On June 24, 2023, it was announced that the city of Toledo, Ohio will receive a much-needed $20 million grant from the U.S. Department of Transportation (USDOT) to comprehensively renovate and modernize roadway and utility infrastructure to help revitalize the Junction and Uptown neighborhoods.
Secured through the USDOT’s highly competitive Rebuilding American Infrastructure with Sustainability and Equity (RAISE) discretionary grant program, the award will support the $52.9 million Connecting Toledo Neighborhoods to Opportunity (CTNO) project.
The project aims to catalyze the growth of the Toledo Social Innovation District (TSID), which will accelerate job creation, investment, and workforce development and bring equitable, broad-based economic opportunity to one of Toledo’s most disadvantaged areas.
“Reconnecting neighborhoods and making our cities safer and more walkable improves road safety and pedestrian safety for a true win-win,” said U.S. Congresswoman Marcy Kaptur (OH-09). “I want to congratulate Mayor Kapszukiewicz and the City of Toledo on this forward-thinking initiative and look forward to joining our downtown and Junction area neighbors in celebrating the reconnection of these communities so important to Toledo’s history and its future.”
Thirty-eight city blocks will receive a suite of infrastructure improvements, including the installation of new water and sanitary utilities, road reconstruction and resurfacing, pedestrian and bicycle facilities, and streetscapes.
Additionally, the project includes plans for the creation of a new Toledo Area Regional Transit Authority (TARTA) Mobility Hub and the construction of a 0.75-mile multi-use path on Dorr St. in the Junction neighborhood.
“Today, we celebrate a remarkable milestone in the growth and progress of our city. This grant will ignite a new era of innovation and transformation for the Uptown and Junction neighborhoods,” said Mayor Wade Kapszukiewicz.
“Our plan to enhance pedestrian safety, expand bicycle infrastructure, and create vibrant streetscapes will tie together fragmented active transportation networks and connect Toledo residents to new opportunities, new jobs, and new quality of life,” he added.
“This grant empowers us to nurture a thriving Toledo Social Innovation District that will define the next 50 years in Toledo’s history,” Mayor Kapszukiewicz continued. “The impact this project will have on our community cannot be overstated, and I am filled with gratitude for the support from all our partners who have brought us to this day.”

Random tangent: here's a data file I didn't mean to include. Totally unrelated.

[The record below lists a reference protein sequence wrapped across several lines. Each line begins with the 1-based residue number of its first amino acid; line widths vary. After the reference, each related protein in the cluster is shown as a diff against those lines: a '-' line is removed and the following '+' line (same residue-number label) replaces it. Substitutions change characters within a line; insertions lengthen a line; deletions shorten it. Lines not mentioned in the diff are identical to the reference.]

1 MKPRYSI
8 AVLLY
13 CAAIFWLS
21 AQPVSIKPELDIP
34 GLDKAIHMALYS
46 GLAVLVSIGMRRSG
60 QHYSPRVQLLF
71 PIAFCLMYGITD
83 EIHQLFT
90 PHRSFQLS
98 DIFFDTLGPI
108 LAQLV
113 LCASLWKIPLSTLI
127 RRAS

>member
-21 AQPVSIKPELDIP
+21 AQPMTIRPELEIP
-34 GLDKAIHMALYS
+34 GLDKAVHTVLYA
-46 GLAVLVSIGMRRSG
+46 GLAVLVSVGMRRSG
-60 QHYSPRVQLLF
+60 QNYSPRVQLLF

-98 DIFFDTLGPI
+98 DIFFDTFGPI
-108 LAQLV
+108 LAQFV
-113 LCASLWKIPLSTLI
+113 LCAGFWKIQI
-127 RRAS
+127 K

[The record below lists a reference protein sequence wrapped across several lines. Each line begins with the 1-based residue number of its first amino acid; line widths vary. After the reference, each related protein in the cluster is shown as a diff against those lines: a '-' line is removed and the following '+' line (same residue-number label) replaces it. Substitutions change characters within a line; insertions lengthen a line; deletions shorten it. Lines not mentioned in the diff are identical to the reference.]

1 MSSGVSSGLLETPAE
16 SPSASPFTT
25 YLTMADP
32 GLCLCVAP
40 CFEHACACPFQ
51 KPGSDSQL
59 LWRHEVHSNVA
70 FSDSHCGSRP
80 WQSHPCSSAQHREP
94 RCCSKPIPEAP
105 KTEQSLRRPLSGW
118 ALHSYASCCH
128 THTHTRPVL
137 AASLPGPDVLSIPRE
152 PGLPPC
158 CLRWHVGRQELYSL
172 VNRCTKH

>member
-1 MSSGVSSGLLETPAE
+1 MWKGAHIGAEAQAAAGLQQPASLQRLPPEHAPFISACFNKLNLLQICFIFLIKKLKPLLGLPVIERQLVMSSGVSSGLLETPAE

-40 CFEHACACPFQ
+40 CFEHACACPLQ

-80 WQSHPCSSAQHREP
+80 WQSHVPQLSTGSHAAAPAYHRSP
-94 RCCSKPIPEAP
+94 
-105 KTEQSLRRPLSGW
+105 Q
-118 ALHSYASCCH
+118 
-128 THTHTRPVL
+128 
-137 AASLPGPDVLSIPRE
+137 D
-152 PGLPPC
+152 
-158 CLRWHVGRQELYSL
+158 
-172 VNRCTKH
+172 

The CTNO project is a key component of a larger regional workforce and economic development initiative aimed at improving the Toledo Region’s resiliency and cultivating a diverse workforce.
In 2021, regional leaders collaborated to create the Toledo Region Comprehensive Economic Development Strategy (CEDS), which outlines various goals, including the establishment of a regional innovation district to drive collaboration, investment, and high-tech job creation.
The project implements recommendations of the TSID Framework Plan, which provides recommendations for improving connectivity between the TSID and surrounding neighborhoods that face economic challenges.
“This project aligns with our larger regional economic development strategy, and we are confident that it will attract private-sector investment, promote sustainability, and make Toledo a more competitive and vibrant city,” said Brandon Sehlhorst, Director of the City’s Department of Economic Development.
A core component of the project’s strategy is improving safety and mobility for area residents, particularly pedestrians and cyclists, according to Sehlhorst. Currently, the Uptown and Junction areas have higher per-capita rates of crashes involving pedestrians and cyclists than the city as a whole, including a 2021 pedestrian fatality on Dorr St. in Junction.
The planned multi-use path along Dorr St., from Washington St. to Forest Ave. near the Mott Branch Library in Junction, aims to reduce pedestrian and bicycle crash risk. The path will also provide improved access across Interstate 75, which created a barrier between Junction and the nearby neighborhoods when it was constructed in the 1960s.
All images courtesy of the City of Toledo.